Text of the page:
Is there a homeless problem in Facebook's back yard, as Richard Ojeda said?

A man stands outside his tent in San Francisco in 2016 in a neighborhood with many homeless people. (AP)
A man stands outside his tent in San Francisco in 2016 in a neighborhood with many homeless people. (AP)

Richard Ojeda, a former West Virginia state senator who was briefly a Democratic presidential candidate, focused his message as a candidate on the fate of the working class and the sick.

In a Jan. 8 tweet, Ojeda said that if you "go 1 mile from the headquarters of Facebook you will find a homeless shelter with a 70 person waiting list."

Is this accurate? We were unable to either confirm or debunk one part of the assertion, about the 70-person waiting list, so we’re not putting this to the Truth-O-Meter. But we decided to take a closer look at the rest of the statement.

The federal Housing and Urban Development Department estimates that California accounts for a quarter of the entire country’s homeless population. And when we reached out to Ojeda for more details, his staff provided the name of the shelter Ojeda was referring to.

They said Ojeda was referencing the homeless population in Menlo Park, Calif., a city located about an hour from San Francisco and half an hour from Santa Clara. San Francisco and Santa Clara rank as two of the four cities in California with the largest homeless populations.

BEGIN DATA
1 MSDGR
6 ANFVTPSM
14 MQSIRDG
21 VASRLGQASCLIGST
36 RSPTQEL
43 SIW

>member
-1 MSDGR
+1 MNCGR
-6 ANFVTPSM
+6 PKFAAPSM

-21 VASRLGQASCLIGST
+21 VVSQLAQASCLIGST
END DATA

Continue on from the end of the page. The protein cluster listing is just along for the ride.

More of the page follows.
Ojeda’s team said they were referring to a facility called WeHOPE. The distance from WeHOPE to Facebook’s headquarters at 1 Hacker Way is 1.9 miles, according to Google Maps.

Alicia Garcia, associate director of WeHOPE, described Ojeda’s tweet as slightly inaccurate.

Garcia said that WeHOPE rents out a space in their building to Samaritan House South, a homeless services provider. One of Samaritan House’s missions is to provide assessments for homeless people in order to get them into nearby shelters whenever spaces open up.

Samaritan House South works with three homeless shelters in the area, rather than one, so anyone on a waiting list could be placed in any of the three shelters. We reached out to Samaritan House South several times to confirm the typical size the waiting list in recent months but did not hear back.

Here’s the bottom line: Ojeda garbled a few of the details, including the distance from Facebook, the description of WeHOPE as a shelter, and the number of homeless shelters involved. But his general point -- that a sizable homeless community exists not far from the headquarters of a major American corporate headquarters -- has merit.